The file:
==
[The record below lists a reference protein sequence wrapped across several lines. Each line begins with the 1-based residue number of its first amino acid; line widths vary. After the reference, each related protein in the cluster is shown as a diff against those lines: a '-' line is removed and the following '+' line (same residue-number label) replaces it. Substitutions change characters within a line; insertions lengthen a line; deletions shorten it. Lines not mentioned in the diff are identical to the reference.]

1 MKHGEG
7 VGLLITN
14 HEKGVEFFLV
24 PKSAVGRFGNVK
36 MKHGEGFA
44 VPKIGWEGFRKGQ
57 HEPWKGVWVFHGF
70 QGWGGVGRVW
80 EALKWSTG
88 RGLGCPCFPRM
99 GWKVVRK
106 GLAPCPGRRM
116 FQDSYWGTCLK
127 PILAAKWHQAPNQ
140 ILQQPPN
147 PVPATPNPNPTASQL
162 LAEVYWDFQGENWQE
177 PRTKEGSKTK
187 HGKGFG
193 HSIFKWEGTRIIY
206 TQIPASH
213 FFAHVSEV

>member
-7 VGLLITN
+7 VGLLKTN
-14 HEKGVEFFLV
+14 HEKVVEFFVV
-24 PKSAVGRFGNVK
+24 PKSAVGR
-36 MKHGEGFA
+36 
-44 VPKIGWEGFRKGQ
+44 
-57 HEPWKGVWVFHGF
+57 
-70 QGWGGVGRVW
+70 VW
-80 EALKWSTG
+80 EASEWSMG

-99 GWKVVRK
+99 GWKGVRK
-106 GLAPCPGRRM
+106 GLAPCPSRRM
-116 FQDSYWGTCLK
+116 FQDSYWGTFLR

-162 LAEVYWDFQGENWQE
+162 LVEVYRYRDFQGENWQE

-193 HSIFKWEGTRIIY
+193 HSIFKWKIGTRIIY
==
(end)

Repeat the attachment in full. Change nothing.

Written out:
[The record below lists a reference protein sequence wrapped across several lines. Each line begins with the 1-based residue number of its first amino acid; line widths vary. After the reference, each related protein in the cluster is shown as a diff against those lines: a '-' line is removed and the following '+' line (same residue-number label) replaces it. Substitutions change characters within a line; insertions lengthen a line; deletions shorten it. Lines not mentioned in the diff are identical to the reference.]

1 MKHGEG
7 VGLLITN
14 HEKGVEFFLV
24 PKSAVGRFGNVK
36 MKHGEGFA
44 VPKIGWEGFRKGQ
57 HEPWKGVWVFHGF
70 QGWGGVGRVW
80 EALKWSTG
88 RGLGCPCFPRM
99 GWKVVRK
106 GLAPCPGRRM
116 FQDSYWGTCLK
127 PILAAKWHQAPNQ
140 ILQQPPN
147 PVPATPNPNPTASQL
162 LAEVYWDFQGENWQE
177 PRTKEGSKTK
187 HGKGFG
193 HSIFKWEGTRIIY
206 TQIPASH
213 FFAHVSEV

>member
-7 VGLLITN
+7 VGLLKTN
-14 HEKGVEFFLV
+14 HEKVVEFFVV
-24 PKSAVGRFGNVK
+24 PKSAVGR
-36 MKHGEGFA
+36 
-44 VPKIGWEGFRKGQ
+44 
-57 HEPWKGVWVFHGF
+57 
-70 QGWGGVGRVW
+70 VW
-80 EALKWSTG
+80 EASEWSMG

-99 GWKVVRK
+99 GWKGVRK
-106 GLAPCPGRRM
+106 GLAPCPSRRM
-116 FQDSYWGTCLK
+116 FQDSYWGTFLR

-162 LAEVYWDFQGENWQE
+162 LVEVYRYRDFQGENWQE

-193 HSIFKWEGTRIIY
+193 HSIFKWKIGTRIIY